Reader’s Theater as a Reading Strategy: One Perspective
A Beginner’s Guide
By Karen Rowan
There’s this focus that, once it becomes intense, leads to a sense of ecstasy, a sense of clarity: you know exactly what you want to do from one moment to the other; you get immediate feedback. You know that what you need to do is possible to do, even though difficult, and sense of time disappears, you forget yourself, you feel part of something larger and once the conditions are present, what you are doing becomes worth doing for its own sake. Flow – Mihaly Csikszentmihalyi
Why do Reader’s Theater?
I was teaching a Spanish class in South Bend, Indiana Memorial BrainWorks, a division of Memorial Hospital focused on brain health. They asked if they could hook me up to a portable machine that measures brain waves while I was teaching. There is an optimal state that people reach when involved in a pleasurable activity like playing the piano or reading a good book or eating chocolate. This is a measurable state that Csikszentmihalyi calls flow. (Csikszentmihalyi, Mihaly. 1990.Flow: the psychology of optimal experience. New York: Harper & Row)
I am in flow while teaching Spanish. I am in a state of perfect contentment, happiness and bliss … while teaching.
My goal, though, is for my students to join me in that state. They should forget they are listening to a different language. They should not perceive it as work, but rather as a pleasurable experience. Stephen Krashen says that “language acquisition is effortless and involuntary.” The brain craves more exposure to things that put it in flow, so my students naturally, unconsciously are driven by their brains to seek out more comprehensible input in Spanish. They do that because it feels good.
Why Reader’s Theater Instead of Decoding and Translating?
This is not a state that can be arrived at through decoding, which is what Wilhelm in You Gotta Be the Book (Wilhelm, Jeffrey D. (2008). You gotta be the book: teaching engaged and reflective reading with adolescents. New York, NY: Teachers College Press)says we spend most of our time on. We teach students to decode words, to sound them out, to figure them out. That’s not flow. Flow creates imagery. We want students to see pictures in their heads. We want them to create mental imagery around what characters look like and what scenery looks like. We want to bring words to life.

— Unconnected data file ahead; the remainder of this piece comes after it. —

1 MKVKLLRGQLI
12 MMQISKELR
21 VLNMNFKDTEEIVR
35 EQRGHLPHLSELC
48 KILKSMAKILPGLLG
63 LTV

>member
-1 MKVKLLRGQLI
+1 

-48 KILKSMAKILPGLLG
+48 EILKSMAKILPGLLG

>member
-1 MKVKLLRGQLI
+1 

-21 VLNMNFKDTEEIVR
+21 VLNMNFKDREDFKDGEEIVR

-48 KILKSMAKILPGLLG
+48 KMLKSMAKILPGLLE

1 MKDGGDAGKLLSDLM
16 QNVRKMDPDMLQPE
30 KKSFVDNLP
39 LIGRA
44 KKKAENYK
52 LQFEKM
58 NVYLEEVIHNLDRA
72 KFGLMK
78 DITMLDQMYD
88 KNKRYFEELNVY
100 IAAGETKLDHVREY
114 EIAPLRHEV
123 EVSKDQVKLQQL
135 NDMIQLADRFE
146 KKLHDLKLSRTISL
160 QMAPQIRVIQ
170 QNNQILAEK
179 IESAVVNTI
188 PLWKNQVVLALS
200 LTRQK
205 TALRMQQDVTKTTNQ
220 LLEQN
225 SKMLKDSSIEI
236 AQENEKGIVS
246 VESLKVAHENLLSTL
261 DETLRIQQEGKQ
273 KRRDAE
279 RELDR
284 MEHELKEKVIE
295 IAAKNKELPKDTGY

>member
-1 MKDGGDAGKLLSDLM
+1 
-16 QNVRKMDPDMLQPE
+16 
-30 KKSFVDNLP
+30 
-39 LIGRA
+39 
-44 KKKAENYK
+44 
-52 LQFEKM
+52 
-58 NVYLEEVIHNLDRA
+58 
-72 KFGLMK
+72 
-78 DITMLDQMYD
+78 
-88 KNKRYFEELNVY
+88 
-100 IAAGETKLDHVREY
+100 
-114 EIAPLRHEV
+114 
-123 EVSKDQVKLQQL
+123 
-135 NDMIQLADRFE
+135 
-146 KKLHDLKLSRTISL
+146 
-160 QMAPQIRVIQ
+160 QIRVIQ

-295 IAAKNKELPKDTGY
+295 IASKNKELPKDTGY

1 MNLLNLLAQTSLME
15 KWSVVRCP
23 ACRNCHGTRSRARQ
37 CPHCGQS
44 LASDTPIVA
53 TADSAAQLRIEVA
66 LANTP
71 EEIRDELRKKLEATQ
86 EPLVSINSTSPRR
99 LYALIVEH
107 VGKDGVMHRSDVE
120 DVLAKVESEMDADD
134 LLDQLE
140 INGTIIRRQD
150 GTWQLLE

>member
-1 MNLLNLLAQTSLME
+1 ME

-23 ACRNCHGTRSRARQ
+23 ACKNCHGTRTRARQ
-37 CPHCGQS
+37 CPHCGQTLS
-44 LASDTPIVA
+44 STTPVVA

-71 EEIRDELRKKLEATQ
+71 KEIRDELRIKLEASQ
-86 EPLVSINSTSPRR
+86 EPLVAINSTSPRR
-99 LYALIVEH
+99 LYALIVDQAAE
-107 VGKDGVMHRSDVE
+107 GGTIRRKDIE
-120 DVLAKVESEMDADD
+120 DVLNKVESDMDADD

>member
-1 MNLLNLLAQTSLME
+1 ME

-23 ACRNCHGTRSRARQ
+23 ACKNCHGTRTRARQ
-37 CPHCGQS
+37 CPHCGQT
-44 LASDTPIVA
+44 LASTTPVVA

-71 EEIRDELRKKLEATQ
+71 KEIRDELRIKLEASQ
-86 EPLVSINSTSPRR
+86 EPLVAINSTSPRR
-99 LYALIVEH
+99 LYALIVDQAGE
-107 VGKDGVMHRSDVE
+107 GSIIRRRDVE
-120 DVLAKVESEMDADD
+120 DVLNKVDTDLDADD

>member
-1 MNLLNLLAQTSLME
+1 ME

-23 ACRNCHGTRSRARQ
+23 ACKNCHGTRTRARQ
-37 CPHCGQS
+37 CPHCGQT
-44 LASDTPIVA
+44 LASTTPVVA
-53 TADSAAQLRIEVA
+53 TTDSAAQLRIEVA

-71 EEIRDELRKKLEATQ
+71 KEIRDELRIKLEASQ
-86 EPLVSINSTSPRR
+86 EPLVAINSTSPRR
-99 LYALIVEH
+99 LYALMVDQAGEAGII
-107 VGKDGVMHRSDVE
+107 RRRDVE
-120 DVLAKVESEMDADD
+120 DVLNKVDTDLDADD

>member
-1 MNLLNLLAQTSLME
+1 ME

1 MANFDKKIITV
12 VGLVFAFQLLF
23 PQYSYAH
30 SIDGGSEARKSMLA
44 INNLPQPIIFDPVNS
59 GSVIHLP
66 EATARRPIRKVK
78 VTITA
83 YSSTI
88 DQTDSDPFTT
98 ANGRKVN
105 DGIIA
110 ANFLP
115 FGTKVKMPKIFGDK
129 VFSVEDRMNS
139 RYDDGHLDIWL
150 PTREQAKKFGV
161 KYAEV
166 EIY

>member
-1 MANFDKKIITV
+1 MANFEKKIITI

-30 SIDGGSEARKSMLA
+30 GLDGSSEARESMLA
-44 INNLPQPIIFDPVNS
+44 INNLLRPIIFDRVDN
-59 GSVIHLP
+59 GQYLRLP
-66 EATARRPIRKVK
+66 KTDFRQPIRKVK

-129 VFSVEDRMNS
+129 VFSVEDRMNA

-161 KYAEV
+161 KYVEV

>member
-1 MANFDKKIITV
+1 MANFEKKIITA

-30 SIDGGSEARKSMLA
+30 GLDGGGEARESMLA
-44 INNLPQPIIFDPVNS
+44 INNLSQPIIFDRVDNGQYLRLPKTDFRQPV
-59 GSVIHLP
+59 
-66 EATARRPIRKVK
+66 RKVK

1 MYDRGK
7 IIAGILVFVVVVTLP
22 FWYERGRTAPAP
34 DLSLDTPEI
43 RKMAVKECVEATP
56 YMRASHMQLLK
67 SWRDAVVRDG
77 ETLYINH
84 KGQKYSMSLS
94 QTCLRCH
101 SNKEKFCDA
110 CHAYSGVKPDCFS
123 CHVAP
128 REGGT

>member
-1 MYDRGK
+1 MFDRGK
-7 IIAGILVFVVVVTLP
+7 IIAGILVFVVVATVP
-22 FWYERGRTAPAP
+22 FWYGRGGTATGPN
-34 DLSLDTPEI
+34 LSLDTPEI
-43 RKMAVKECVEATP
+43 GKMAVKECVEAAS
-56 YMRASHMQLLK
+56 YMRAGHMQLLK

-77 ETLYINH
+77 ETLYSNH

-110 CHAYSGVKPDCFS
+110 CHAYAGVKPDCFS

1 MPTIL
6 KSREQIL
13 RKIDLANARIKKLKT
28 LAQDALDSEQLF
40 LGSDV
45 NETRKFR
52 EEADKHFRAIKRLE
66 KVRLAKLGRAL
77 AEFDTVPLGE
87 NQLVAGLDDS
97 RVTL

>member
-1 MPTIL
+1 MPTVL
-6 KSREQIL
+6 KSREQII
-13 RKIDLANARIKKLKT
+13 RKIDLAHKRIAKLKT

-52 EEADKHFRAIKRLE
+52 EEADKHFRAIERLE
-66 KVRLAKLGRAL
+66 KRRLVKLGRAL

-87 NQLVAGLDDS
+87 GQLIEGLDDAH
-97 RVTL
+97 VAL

What would it take to get students to forget that they are reading in another language?
When I see a movie based on a book, my first thought is often that the way I imagined the character is not consistent with the appearance of the actor. This is because I can see pictures in my head. I visualize the story as I am reading it. This is a habit my students often do not have. They focus too much on the words and not enough on the images. This very often makes reading an unpleasant chore for them.
Rather than decoding or translating or reading to decipher, Reader’s Theater, acting out reading selections, is an alternative that brings my students into flow with me. My goals are for my students to experience reading as pleasurable, so that they will want to continue to read independently and for them to see pictures in their heads.
Choosing a Reader’s Theater Selection
This article focuses specifically on books that I have written for four reasons: First, I eliminate copyright issues associated with using selections and translations from sections of readers. Second, because I am most familiar with these books and have taught them, specifically, more than most other people. Third, because either I or a student in my classes has videotaped short segments of my classes, giving me video to rely on, study and share. Fourth, because I primarily teach adults instead of children, I did not have to concern myself with parental permission slips and can easily use the videos.
However, Reader’s Theater can be done well with many readers. My first exposure to Reader’s Theater was at a National TPRS Conference in Naperville, Illinois in which Blaine Ray read Casi se muere while Jason Fritze and Joe Neilson were the actors. Successful Reader’s Theater depends a lot on choosing the chapters that naturally lend themselves to being acted out.
Useable scenes contain exciting or interesting action and motion, involve more than one character and often involves dialogue. When no dialogue is present, it can often be invented. What would he say? What would she say?
Reader’s Theater isn’t limited to readers, though. Any story with a plot, even the lyrics to a song, can be acted out.
Props and Setting
Choose props that help students to visualize the scenario. They can be realistic or ridiculous. A hat can serve as a steering wheel while someone is driving. Feathered boas, children’s toys, hats, Halloween costumes and even cardboard boxes can be used to make acted-out reading selections easier to visualize.
Set the stage so that imaginary locations are stationary. The house is on the right. The park is on the left. Maintain those locations throughout acting out the story. Cars must move to another location. People must open car doors before getting out. This makes the action easier to visualize for those watching.
Pre-teach the new vocabulary through Total Physical Response, TPR Storytelling® or Ashley Hastings’ Movietalk. Each new vocabulary word or structure should be presented in context multiple times. I pay particular attention to high frequency vocabulary. I want the reading selection to be entirely comprehensible before we even begin reading.
• Choose student actors to dramatize the roles.
• Bring them to the front of the room.